The heart of Edinburgh’s Old Town was transformed into a multicultural celebration of jazz at this years Festival.
Today was the day of the Edinburgh Jazz Festival’s Mardi Gras, an event synonymous with New Orleans, the birthplace of Jazz. Yesterday I had been exposed to some fantastic highlights of Scottish Jazz both old and new but today I would be experiencing something far less familiar.
As soon as I stepped of my bus, I was met with an intense heat & humidity. This uncomfortable heat only intensified as I hit the Grassmarket, where the swarm of bodies arriving for the day’s festivities radiated enough warmth to make it feel as if I was in the swamps of Louisiana.
The heat was far from the only foreign sensation. Many a stall littered the otherwise spacious walkways, each serving their own distinct purpose. The street food vendors were a popular destination for many with the delicious aromas of cheeses, pastries and meats emanating from them. Among the stalls of delicious foods and souvenirs lay a treasure trove of records, sating the appetite of many a vinyl lover willing to brave the crowds. The stretch of restaurants and bars along this already busy street only further exacerbated the lack of space, creating a sense of claustrophobia as I shuffled along at a snail’s pace.
Braving the horde of people proved to be worth it however, purely for the fantastic selection of musical performances on offer with 4 stages to choose from. Whether you were a fan of funk, swing, soul or some simple old school jazz, there was more than enough on offer to satisfy your palette. I was particularly drawn to the always fantastic Glamour & The Baybes whose enthralling performance kept me coming back throughout the day.
However, despite all these fantastic acts, I still could not help but be drawn back to the burgeoning crowd that surrounded me at every turn, and it wasn’t just the fact that I couldn’t avoid them. No matter where I looked, all I could see was an undeniable energy and passion. The Scots had taken a shine to the spirit of New Orleans and embraced both its music and party atmosphere. Whether it was couples dancing to some quality tunes, a group of friends out on a hen do or students carrying around packs of corona to skip the queue at the bar, the people of Edinburgh had formed a genuine connection with one of the most famous parties in the world.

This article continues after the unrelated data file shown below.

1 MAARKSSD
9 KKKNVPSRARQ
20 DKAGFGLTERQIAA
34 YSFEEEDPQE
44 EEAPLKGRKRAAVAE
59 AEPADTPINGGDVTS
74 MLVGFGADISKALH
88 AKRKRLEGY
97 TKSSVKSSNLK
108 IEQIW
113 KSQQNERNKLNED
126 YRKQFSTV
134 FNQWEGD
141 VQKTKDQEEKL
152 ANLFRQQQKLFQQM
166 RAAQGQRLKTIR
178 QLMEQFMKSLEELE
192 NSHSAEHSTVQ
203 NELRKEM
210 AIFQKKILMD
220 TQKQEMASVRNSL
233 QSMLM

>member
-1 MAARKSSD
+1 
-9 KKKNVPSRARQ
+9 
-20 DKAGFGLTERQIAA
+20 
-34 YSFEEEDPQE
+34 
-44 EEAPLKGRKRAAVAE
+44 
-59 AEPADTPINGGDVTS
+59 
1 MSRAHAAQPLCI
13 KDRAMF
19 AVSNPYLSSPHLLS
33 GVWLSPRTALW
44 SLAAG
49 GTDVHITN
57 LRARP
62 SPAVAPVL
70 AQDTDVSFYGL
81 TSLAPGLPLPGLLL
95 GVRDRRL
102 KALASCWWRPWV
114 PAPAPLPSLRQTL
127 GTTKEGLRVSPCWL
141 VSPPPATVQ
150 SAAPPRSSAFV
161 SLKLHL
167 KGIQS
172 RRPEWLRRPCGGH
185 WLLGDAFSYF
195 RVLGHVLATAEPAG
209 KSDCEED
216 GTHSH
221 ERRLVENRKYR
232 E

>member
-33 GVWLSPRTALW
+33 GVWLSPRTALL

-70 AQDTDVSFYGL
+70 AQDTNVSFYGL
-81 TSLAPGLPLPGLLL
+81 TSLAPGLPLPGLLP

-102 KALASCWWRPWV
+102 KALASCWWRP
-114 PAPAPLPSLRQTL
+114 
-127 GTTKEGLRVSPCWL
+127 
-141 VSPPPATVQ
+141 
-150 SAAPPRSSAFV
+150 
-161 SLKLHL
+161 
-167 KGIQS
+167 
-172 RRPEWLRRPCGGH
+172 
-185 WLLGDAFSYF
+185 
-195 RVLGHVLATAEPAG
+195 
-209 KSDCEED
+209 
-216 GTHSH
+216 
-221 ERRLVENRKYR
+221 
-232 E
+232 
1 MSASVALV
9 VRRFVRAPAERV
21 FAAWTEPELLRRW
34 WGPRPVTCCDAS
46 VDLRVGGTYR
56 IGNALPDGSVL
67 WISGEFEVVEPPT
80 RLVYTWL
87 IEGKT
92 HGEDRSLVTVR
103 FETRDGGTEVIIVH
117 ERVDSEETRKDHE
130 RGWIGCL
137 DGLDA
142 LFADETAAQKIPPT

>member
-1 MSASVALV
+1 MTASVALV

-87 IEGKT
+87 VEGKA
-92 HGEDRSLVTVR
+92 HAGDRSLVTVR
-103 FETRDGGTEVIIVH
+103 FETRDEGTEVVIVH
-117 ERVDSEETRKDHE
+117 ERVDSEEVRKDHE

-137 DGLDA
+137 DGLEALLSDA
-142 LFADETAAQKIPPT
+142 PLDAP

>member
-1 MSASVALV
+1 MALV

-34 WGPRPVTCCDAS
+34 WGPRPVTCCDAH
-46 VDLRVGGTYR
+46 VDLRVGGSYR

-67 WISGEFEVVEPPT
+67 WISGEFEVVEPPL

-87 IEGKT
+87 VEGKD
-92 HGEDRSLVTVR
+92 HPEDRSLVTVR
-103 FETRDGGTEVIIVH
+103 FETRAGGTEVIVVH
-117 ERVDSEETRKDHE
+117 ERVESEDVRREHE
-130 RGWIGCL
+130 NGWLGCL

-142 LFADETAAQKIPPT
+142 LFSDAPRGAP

That appreciation extended far beyond the Scottish perspective, however. Londoners travelling up north for the weekend, Americans visiting friends across the pond and exchange students enjoying the rare Scottish summer all came together as hundreds of people from all over the world had gathered for a mutual appreciation of Jazz, Blues and everything in between.
The feeling of togetherness was so strong that the acts could feel it coming from the crowd: “The people really enjoyed this music which is always a nice surprise” said Jonah Hitchens from the Swing’It Dixieband – Norway’s hottest Dixie band. “We had dancers at the front, they looked good, we looked good, it was a good-looking festival!”. Fellow bandmate Martin Jarl Velsin also shared this sentiment: “It was completely amazing. The sun was shining, people were dancing, the vibe was great. Edinburgh has been fantastic, and this Mardi Gras has been perfect for us.”
Overall, I left the Mardi Gras with an immense sense of satisfaction. In a busy city like Edinburgh, it always feels as if there’s a sense of urgency with rarely a moment to appreciate the beauty, something that feels alien coming from the small town Bonnyrigg. However, something about today felt completely different. No stress, no anxiety, no rush. Just a bunch of people from all over the world coming together to spend time with their friends and loved ones while listening to some quality music.
By Sonny Neil